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DVDs This Week – Indiana Jones, The Great Debaters and More

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• If you already own the original three Indiana Jones movies, you might want to skip Indiana Jones: The Adventure Collection, as it contains only a few extras beyond the original movies. Or wait for the four-movie set that will surely be coming out in the wake of Indiana Jones and the Kingdom of the Crystal Skull. If you absolutely must have this, expect crystal clear transfers of Raiders of the Lost Ark, Indiana Jones and the Temple of Doom, and Indiana Jones and the Last Crusade. At least two thirds of this set is a must have for any lover of great adventure movies. Or lovers of Harrison Ford.

• There are two great reasons to see The Great Debaters, and they’re named Denzel Washington, and Forest Whitaker. Washington, who also directed, is the leader of the groundbreaking multi-cultural college debate team in 1935. Whitaker plays the father of one of the members of the team, and both actors deliver heartbreaking, powerful performances.

• Diane Keaton, Queen Latifah, and Katie Holmes star as three bank janitors who decide to “recirculate” bills headed for the shredder in Mad Money. While the comedy, helmed by Thelma & Louise writer Callie Khouri never quite gels, the three women, and co-star Ted Danson all turn in solid performances.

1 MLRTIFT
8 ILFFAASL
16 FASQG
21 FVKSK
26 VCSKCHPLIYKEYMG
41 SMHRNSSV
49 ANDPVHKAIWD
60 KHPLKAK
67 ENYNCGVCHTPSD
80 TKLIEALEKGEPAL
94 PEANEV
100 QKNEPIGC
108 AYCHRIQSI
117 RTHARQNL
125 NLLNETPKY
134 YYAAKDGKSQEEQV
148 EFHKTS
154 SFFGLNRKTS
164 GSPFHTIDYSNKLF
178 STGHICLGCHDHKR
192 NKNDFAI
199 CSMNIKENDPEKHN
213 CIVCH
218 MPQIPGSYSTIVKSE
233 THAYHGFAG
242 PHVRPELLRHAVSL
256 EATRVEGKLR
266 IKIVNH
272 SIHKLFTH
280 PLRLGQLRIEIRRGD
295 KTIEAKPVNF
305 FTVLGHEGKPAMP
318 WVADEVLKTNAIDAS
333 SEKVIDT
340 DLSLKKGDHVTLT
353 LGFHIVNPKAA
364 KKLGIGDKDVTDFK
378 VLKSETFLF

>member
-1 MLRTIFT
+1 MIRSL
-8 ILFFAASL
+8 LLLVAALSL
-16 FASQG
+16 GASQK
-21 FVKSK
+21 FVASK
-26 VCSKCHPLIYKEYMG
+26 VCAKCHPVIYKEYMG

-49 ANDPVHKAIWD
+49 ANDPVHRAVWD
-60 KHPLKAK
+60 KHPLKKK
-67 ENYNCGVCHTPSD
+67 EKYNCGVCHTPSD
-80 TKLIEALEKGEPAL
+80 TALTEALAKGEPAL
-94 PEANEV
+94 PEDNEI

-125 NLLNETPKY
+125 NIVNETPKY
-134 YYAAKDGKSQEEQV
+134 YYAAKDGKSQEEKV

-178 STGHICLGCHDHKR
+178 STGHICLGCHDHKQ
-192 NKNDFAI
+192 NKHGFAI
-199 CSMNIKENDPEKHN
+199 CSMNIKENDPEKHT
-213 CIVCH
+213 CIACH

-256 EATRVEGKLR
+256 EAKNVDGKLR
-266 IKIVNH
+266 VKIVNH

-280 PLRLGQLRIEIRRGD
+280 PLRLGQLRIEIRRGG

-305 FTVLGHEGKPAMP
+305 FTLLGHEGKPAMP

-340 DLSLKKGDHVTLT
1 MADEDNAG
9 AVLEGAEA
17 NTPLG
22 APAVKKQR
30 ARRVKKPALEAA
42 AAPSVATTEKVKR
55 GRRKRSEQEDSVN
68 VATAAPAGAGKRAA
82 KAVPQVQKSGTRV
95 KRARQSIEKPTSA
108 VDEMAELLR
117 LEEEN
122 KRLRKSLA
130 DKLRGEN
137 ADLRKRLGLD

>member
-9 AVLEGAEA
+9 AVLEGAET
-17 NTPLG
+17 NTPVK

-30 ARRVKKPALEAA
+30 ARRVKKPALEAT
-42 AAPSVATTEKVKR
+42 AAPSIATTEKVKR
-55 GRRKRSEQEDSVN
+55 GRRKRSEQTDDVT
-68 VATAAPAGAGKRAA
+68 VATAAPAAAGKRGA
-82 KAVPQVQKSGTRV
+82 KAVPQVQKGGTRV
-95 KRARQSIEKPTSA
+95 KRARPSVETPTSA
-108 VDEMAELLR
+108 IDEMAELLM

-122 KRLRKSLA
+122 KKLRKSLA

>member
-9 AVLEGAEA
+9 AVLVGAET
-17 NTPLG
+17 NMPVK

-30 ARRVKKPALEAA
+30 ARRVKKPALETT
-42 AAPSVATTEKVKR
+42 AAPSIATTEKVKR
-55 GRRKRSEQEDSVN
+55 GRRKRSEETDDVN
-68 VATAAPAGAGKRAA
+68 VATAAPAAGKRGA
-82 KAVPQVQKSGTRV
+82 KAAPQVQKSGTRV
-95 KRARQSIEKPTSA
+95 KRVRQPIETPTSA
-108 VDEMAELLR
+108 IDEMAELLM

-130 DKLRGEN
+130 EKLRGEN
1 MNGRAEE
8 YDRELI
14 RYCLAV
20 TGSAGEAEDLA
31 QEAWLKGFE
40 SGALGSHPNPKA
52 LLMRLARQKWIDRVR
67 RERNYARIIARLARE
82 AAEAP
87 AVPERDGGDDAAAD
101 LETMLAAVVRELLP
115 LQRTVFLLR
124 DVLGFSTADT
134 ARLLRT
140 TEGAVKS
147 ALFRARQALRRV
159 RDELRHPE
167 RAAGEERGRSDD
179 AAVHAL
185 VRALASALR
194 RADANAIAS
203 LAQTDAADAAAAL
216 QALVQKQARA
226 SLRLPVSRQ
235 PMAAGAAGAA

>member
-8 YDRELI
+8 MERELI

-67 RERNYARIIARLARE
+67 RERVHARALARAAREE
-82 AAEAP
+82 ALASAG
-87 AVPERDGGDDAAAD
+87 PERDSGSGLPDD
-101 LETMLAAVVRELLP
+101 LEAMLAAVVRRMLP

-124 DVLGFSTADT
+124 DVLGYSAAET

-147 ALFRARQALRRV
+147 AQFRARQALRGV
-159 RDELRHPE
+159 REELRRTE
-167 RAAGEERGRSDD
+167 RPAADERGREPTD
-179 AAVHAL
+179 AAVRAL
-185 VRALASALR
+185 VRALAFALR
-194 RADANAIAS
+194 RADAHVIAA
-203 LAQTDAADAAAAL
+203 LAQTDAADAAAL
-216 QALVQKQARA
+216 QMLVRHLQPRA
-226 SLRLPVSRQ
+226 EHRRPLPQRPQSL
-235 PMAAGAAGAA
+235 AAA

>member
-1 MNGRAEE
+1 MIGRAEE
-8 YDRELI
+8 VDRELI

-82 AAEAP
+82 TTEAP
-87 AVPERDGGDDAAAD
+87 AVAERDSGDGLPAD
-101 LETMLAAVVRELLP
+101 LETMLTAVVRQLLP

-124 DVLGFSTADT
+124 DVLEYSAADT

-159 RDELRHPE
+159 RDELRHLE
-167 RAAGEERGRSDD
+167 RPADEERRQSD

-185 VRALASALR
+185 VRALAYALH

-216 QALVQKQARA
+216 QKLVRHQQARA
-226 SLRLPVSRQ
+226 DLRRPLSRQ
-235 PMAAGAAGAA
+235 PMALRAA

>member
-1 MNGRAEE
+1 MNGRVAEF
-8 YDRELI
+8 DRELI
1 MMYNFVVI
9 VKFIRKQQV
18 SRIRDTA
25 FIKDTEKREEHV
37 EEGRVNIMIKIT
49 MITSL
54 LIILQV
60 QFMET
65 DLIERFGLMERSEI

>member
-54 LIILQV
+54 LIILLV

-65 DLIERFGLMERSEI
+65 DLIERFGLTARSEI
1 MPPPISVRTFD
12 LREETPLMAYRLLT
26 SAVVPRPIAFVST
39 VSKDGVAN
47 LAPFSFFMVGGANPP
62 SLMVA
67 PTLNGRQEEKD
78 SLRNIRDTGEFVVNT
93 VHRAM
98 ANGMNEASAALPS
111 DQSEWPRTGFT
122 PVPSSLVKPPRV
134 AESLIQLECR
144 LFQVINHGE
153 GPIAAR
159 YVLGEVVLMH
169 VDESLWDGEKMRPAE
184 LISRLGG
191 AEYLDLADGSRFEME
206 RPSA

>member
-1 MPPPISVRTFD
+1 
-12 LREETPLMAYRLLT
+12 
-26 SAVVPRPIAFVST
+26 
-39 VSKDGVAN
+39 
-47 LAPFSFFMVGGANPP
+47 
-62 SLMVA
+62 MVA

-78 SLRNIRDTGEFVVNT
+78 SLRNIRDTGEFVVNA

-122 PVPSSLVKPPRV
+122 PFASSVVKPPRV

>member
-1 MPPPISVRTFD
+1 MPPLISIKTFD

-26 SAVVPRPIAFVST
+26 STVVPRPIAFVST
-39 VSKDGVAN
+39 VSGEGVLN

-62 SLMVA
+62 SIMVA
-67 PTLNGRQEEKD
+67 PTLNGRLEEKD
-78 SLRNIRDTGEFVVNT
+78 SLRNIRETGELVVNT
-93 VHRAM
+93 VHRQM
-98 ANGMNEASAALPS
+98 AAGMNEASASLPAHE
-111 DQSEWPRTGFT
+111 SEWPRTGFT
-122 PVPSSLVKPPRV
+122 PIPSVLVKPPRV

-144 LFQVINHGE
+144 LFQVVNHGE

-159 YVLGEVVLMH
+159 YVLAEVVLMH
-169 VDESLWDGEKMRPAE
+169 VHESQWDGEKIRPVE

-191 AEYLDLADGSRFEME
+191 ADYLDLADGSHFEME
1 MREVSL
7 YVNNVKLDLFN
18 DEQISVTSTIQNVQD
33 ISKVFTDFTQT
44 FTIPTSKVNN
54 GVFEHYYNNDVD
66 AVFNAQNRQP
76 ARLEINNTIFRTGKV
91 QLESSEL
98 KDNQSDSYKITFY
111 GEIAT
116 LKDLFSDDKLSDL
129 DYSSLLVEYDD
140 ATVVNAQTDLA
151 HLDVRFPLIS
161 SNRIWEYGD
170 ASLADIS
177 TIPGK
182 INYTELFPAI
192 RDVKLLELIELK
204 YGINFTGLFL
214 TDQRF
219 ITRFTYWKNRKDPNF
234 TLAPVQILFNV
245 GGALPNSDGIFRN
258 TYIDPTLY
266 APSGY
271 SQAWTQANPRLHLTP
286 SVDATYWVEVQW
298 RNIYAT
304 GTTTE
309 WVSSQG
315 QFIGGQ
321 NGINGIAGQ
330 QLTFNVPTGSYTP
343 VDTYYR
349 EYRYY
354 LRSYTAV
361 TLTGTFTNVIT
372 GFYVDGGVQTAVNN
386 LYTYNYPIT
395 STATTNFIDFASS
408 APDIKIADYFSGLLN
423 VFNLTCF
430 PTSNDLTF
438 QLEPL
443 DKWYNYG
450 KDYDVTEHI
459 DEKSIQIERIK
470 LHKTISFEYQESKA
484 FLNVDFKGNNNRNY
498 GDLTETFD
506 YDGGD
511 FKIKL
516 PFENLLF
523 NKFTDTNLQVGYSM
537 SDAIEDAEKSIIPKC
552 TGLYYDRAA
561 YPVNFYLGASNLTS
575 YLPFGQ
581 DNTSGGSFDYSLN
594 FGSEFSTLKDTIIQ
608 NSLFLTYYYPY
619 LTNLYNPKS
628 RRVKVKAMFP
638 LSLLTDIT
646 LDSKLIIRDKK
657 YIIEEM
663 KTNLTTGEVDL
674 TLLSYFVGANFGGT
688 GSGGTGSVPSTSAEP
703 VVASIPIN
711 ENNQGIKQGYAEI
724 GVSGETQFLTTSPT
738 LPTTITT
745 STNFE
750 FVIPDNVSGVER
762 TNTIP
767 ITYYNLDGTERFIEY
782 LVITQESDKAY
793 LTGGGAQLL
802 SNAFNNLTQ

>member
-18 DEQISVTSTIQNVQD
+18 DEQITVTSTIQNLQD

• Tim Roth stars in Youth Without Youth
as a man who, after being struck by lightning, gets younger and
younger, going from 70 to 40 in a week. The real draw for this movie,
though, is that it’s Francis Ford Coppola’s first film in a decade.
More small, philosophical personal story than the epics he is known
for, Coppola is in fine form with this film, though it was ignored by
both critics and audiences.

• In the great tradition of Fear.com, and Cry_Wolf, comes Untraceable,
the latest thriller to teach us the Internet is full of murderers just
waiting to kill us. Diane Lane slums it as an FBI agent trying to track
down a murderer who broadcasts his victims deaths over the Net. The
movie tries to have it both ways: Damning the public for wanting more
torture and violence in its entertainment; while still showing said
torture and violence in an entertainment product.

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